As Riyadh and Dubai prepare for their Arab Fashion Week shows in October and November respectively, the focus of the global fashion sector is turning to the environment, and the industry’s impact and role in protecting our future.
The fashion industry has a disturbingly large ecological footprint. Firstly it is incredibly wasteful; it takes 10–20,000 liters of water to produce 1kg of cotton (enough for a pair of jeans and a shirt) and more than 75% of clothes go to landfill. Worldwide consumption is increasing sharply with production doubling between 2000 and 2014. Adding to the waste problem is the pollution. Depending on which metric one uses, fashion falls just behind energy production and food as the most polluting industry.
This is in part because the fashion industry has an immensely complex supply chain, which penetrates several other sectors (agriculture, transport, energy consumption). 20% of industrial water pollution is linked to the fashion sector and 0.5 billion tonnes of plastic microfibers are released from washed clothing annually.
So far, so depressing. However, what makes this industry so damaging is also what gives it so much potential. Cleaning up fashion supply chains would have a huge effect on a myriad ecological “hotspots”. The impact would not just be environmental; there is a clear societal impact from more transparent, better-audited supply chains.
What role can the luxury sector play? It’s a tiny proportion of fashion by volume (5–10%), but it has the potential to make a disproportionately large contribution in the push for change. The leading names in luxury are not just trend-setters in a fashion sense, but they also set the framework and acceptable standards for the sector as a whole. This responsibility is arguably easier for the luxury names, with high margins, strong balance sheets, and in many cases, the long-termism that comes with family ownership – these businesses could pave the way (and in many cases are) for the high-street and discount end of the industry.
The long-termism that tends to be associated with family ownership does sometimes come at a cost. Lack of board independence means that institutional shareholders can find it difficult to lobby for change if they feel there isn’t sufficient attention being paid to environmental and social issues.
The “S” in ESG (Environmental, Social, and Governance) has been a more consistent area of positive change in recent years, with transparency and auditing of the supply chain being the focus. Both in terms of labor standards (wages, employee rights, and working conditions) and security of sourcing (supporting growers, insourcing, helping them to adapt to the more volatile conditions created by climate change), the larger brands have made significant shifts in their approach.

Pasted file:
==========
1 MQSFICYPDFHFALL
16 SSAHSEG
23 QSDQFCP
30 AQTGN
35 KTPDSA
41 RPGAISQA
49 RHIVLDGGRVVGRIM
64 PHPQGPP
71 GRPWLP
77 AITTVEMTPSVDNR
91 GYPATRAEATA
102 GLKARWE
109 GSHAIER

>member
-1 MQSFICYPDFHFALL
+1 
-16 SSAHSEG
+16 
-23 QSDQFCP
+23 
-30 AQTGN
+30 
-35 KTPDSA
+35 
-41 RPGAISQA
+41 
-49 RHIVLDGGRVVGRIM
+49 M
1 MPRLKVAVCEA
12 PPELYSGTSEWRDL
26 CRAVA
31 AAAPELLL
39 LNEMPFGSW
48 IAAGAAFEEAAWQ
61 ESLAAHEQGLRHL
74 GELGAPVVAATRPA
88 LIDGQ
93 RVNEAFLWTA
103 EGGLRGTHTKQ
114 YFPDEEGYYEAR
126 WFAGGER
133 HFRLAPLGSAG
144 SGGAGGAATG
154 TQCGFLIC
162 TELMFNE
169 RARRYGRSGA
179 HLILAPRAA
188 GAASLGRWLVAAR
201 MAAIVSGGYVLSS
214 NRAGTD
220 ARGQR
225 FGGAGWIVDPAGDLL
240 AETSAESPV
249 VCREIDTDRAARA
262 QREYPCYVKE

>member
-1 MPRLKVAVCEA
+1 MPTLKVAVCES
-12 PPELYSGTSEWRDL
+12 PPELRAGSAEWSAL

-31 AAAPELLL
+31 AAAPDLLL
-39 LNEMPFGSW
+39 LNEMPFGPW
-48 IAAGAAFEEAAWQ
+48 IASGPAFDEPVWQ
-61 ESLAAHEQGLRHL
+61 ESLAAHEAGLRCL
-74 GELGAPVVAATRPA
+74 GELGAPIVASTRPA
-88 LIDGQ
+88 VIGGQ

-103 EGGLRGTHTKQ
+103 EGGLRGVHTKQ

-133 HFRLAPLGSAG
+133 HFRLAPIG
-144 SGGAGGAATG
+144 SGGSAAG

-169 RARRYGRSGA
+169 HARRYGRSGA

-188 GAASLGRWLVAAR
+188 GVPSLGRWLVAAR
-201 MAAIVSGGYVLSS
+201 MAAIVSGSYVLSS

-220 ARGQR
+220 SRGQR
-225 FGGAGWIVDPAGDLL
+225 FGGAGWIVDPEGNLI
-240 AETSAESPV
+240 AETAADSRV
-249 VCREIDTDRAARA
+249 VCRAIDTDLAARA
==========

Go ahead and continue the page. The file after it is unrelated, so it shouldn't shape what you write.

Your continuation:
Initiatives to tackle the environmental footprint have been more mixed, possibly because, to some extent, this goes against the ‘raison d’être’ of fashion – to sell clothes. The luxury brands would argue that their collections are designed to last – they are not part of the fast fashion movement. But the top-line growth of these businesses and the increasing frequency of new collections in stores would indicate otherwise. Headlines on some leading retailers burning millions of dollars’ worth of unsold clothes in order to maintain brand value make sensational reading and are sadly all too frequent. However, it’s not all bad; there is much material innovation that will hopefully result in fewer garments being fossil-fuel derived and there is a powerful initiative from the Global Fashion Association (signed by many big names) to encourage circular fashion. This should boost the currently tiny proportion of clothing that is recycled into new pieces.
It is possible that this change comes from a need to please the target market for luxury products and the most ‘socially conscious’ cohort, the millennials. If this is the case, we need them to keep loudly voicing their demands and also to practice what they preach. The average usage period for an item of clothing keeps shrinking, and until this changes, the efforts of the producers will merely be offsetting our insatiable hunger to buy more stuff. The only true fix for this, and many broader environmental problems, is for the tide of uber-consumerism to turn. However responsible the brand, fashion by definition needs people to demand change, freshness, newness, and more. Fixing the fashion footprint ultimately needs a genuine partnership between the consumer, the brand, and the shareholder.
Victoria Leggett is the Head of Responsible Investment at Union Bancaire Privée (UBP).